Channel Surfing Productions debuted BrideZombie last week as part of its event, Double Play 2010: Fright Night — an annual event meant to showcase original plays directed by local playwrights.
BrideZombie was particularly fitting for Halloween weekend. The play tells the story of a young man, Derek, whose true love turns into a zombie.
Derek is so in love that when his bride is transformed into a zombie during their wedding, he whisks her away to his basement to try and save her. He will stop at nothing to return things to normal.
BrideZombie brings a lot of unique elements to the zombie genre while staying true to some conventions. The idea of having an intense love for a zombie is original, as is the concept of “popping the zombie,” or returning them to their humanity by appealing to their deep human emotions. These are things you won’t often see in your typical zombie horror flick.
Finally, the inclusion of a “zombie monologue” allows the audience to be able to listen to the thoughts of the bride-zombie as she gruesomely describes her desire to feed.
The characters were well played and complimented each other. Derek’s zany brother, Chad, was pure hilarity, from his Ron Burgundy inspired shirt to his wild mission to punch a hammerhead shark in the face. Veronique was convincing as the zombie researcher who attempts to stay professional while falling hopelessly in love with Derek because of his commitment to his fiancé.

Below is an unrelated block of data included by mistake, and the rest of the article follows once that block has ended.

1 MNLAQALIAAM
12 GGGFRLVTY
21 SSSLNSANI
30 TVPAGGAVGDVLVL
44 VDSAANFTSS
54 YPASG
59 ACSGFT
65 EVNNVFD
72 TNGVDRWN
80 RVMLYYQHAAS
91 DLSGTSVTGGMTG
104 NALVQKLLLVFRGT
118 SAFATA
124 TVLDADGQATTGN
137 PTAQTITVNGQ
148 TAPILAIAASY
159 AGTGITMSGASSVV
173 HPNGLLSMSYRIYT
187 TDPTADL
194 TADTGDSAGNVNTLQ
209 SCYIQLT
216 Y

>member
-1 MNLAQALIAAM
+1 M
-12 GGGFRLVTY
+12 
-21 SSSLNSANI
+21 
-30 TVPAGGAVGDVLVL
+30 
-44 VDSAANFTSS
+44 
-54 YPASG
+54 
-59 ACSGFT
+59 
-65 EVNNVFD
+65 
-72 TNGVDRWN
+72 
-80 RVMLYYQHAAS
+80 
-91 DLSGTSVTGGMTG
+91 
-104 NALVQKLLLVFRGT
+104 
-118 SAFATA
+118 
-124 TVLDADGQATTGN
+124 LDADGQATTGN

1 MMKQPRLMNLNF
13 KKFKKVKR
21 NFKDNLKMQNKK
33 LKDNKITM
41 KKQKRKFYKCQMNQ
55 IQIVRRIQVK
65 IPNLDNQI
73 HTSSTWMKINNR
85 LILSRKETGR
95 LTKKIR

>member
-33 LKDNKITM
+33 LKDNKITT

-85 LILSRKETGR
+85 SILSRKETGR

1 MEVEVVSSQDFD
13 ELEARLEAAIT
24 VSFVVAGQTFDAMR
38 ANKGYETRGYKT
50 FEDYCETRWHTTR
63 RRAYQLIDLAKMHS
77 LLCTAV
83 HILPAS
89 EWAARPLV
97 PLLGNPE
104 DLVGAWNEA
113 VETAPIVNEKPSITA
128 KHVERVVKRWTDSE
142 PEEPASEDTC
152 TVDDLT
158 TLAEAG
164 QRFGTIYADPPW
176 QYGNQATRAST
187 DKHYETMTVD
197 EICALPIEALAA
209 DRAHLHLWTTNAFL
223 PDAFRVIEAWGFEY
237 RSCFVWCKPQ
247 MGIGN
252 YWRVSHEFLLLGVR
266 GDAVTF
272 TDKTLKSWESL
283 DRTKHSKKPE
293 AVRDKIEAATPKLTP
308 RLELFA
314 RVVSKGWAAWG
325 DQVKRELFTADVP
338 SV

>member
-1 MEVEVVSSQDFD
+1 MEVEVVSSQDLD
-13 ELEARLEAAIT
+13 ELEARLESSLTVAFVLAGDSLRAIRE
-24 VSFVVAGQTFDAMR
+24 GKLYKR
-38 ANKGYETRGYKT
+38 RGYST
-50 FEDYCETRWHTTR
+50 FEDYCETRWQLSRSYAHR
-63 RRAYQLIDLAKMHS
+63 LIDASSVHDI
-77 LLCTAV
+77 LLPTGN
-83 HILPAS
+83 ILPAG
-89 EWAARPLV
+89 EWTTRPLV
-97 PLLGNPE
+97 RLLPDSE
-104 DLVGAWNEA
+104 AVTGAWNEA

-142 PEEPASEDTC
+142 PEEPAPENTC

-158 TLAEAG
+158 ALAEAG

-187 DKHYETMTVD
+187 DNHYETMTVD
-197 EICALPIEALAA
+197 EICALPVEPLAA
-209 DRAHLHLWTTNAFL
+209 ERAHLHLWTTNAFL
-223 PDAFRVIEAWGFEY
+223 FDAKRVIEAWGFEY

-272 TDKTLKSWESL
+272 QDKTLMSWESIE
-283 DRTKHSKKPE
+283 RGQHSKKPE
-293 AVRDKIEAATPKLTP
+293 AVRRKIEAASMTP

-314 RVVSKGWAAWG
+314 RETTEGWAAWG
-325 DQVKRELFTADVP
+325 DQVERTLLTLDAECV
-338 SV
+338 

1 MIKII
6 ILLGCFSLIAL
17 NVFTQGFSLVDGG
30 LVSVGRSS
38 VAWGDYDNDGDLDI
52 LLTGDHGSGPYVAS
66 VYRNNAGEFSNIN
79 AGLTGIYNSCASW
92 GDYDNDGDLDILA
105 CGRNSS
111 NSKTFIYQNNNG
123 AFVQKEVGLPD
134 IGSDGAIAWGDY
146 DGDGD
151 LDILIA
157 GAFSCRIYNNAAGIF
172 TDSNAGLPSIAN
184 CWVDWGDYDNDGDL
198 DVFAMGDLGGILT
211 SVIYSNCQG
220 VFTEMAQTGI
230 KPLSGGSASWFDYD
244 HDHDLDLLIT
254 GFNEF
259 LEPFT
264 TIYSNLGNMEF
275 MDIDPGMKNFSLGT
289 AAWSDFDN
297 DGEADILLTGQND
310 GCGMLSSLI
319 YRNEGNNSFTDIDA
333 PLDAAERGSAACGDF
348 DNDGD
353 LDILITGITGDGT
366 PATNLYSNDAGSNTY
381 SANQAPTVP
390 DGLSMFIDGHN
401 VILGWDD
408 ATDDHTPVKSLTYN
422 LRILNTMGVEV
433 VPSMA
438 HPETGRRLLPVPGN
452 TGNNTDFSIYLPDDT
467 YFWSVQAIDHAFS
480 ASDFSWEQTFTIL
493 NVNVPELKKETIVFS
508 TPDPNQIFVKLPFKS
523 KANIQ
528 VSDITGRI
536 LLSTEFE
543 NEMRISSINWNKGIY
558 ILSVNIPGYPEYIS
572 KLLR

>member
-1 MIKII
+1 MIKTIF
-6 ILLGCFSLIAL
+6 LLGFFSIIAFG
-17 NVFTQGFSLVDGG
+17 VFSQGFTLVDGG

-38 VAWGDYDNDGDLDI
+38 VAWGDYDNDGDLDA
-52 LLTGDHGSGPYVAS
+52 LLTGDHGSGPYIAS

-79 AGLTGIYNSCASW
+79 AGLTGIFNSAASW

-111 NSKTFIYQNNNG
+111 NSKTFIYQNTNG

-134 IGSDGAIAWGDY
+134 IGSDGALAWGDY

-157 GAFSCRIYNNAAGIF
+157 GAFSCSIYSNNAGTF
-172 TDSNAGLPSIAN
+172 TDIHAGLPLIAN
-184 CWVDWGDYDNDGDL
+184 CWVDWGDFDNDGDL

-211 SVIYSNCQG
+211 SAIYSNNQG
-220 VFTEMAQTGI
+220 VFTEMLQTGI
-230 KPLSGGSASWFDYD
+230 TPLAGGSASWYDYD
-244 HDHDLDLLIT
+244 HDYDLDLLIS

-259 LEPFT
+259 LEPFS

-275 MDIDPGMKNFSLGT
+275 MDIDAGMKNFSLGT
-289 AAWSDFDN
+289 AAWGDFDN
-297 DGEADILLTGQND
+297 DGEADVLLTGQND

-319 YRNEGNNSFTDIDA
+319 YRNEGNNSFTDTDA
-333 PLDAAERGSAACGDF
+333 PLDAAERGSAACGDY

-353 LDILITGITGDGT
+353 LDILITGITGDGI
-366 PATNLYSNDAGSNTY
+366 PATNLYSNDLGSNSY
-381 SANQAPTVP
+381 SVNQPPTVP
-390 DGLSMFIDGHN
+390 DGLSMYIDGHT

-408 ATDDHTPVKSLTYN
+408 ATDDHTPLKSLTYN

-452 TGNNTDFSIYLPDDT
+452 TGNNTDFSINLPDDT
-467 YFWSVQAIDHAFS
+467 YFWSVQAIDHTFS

The problem with BrideZombie is its conclusion. Since the whole play is based on the premise of Derek being so in love with his fiancé that he can’t consider living without her, it’s hard to believe he could ever fall in love with Veronique. However the bride-zombie’s rampage and her humanization through one of mankind’s most basic emotions — jealousy — was quite enjoyable.
BrideZombie was hilarious from start to finish. The dry wit and innovation of the play flows is coupled well with traditional zombie lore.